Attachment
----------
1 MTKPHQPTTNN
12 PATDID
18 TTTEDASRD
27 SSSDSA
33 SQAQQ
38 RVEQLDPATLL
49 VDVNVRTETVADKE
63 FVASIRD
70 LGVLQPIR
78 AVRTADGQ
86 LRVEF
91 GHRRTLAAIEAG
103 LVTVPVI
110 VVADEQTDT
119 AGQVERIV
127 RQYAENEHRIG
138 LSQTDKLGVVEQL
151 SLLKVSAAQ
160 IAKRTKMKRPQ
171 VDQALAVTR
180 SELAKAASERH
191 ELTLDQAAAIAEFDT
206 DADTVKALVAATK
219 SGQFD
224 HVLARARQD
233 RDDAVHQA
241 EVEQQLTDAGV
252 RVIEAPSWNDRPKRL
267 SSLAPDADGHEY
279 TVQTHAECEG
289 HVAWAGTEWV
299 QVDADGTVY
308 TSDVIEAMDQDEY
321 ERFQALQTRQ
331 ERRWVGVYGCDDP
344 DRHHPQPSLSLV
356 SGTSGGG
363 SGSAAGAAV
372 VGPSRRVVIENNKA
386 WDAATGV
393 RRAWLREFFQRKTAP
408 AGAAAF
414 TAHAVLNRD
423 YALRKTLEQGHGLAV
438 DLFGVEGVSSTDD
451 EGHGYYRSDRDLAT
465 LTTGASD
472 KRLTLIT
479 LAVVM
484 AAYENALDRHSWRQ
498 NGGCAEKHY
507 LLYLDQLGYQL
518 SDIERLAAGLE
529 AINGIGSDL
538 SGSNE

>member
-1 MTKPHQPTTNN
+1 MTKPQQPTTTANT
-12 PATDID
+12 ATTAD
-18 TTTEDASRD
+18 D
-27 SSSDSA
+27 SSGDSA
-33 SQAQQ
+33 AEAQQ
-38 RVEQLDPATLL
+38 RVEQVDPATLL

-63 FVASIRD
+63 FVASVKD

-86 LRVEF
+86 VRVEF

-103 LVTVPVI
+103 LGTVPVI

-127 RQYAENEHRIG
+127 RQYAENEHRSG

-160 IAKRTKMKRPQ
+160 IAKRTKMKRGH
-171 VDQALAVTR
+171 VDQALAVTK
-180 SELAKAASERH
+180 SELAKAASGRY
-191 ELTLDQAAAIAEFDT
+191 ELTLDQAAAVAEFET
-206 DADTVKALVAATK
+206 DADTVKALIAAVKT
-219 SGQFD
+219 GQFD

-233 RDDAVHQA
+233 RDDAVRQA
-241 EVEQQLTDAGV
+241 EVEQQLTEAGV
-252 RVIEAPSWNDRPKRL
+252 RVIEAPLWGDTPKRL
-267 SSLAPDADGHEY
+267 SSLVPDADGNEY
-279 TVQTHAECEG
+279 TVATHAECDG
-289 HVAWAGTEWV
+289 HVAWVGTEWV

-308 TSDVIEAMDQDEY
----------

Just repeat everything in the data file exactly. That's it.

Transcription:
1 MTKPHQPTTNN
12 PATDID
18 TTTEDASRD
27 SSSDSA
33 SQAQQ
38 RVEQLDPATLL
49 VDVNVRTETVADKE
63 FVASIRD
70 LGVLQPIR
78 AVRTADGQ
86 LRVEF
91 GHRRTLAAIEAG
103 LVTVPVI
110 VVADEQTDT
119 AGQVERIV
127 RQYAENEHRIG
138 LSQTDKLGVVEQL
151 SLLKVSAAQ
160 IAKRTKMKRPQ
171 VDQALAVTR
180 SELAKAASERH
191 ELTLDQAAAIAEFDT
206 DADTVKALVAATK
219 SGQFD
224 HVLARARQD
233 RDDAVHQA
241 EVEQQLTDAGV
252 RVIEAPSWNDRPKRL
267 SSLAPDADGHEY
279 TVQTHAECEG
289 HVAWAGTEWV
299 QVDADGTVY
308 TSDVIEAMDQDEY
321 ERFQALQTRQ
331 ERRWVGVYGCDDP
344 DRHHPQPSLSLV
356 SGTSGGG
363 SGSAAGAAV
372 VGPSRRVVIENNKA
386 WDAATGV
393 RRAWLREFFQRKTAP
408 AGAAAF
414 TAHAVLNRD
423 YALRKTLEQGHGLAV
438 DLFGVEGVSSTDD
451 EGHGYYRSDRDLAT
465 LTTGASD
472 KRLTLIT
479 LAVVM
484 AAYENALDRHSWRQ
498 NGGCAEKHY
507 LLYLDQLGYQL
518 SDIERLAAGLE
529 AINGIGSDL
538 SGSNE

>member
-1 MTKPHQPTTNN
+1 MTKPQQPTTTANT
-12 PATDID
+12 ATTAD
-18 TTTEDASRD
+18 D
-27 SSSDSA
+27 SSGDSA
-33 SQAQQ
+33 AEAQQ
-38 RVEQLDPATLL
+38 RVEQVDPATLL

-63 FVASIRD
+63 FVASVKD

-86 LRVEF
+86 VRVEF

-103 LVTVPVI
+103 LGTVPVI

-127 RQYAENEHRIG
+127 RQYAENEHRSG

-160 IAKRTKMKRPQ
+160 IAKRTKMKRGH
-171 VDQALAVTR
+171 VDQALAVTK
-180 SELAKAASERH
+180 SELAKAASGRY
-191 ELTLDQAAAIAEFDT
+191 ELTLDQAAAVAEFET
-206 DADTVKALVAATK
+206 DADTVKALIAAVKT
-219 SGQFD
+219 GQFD

-233 RDDAVHQA
+233 RDDAVRQA
-241 EVEQQLTDAGV
+241 EVEQQLTEAGV
-252 RVIEAPSWNDRPKRL
+252 RVIEAPLWGDTPKRL
-267 SSLAPDADGHEY
+267 SSLVPDADGNEY
-279 TVQTHAECEG
+279 TVATHAECDG
-289 HVAWAGTEWV
+289 HVAWVGTEWV

-308 TSDVIEAMDQDEY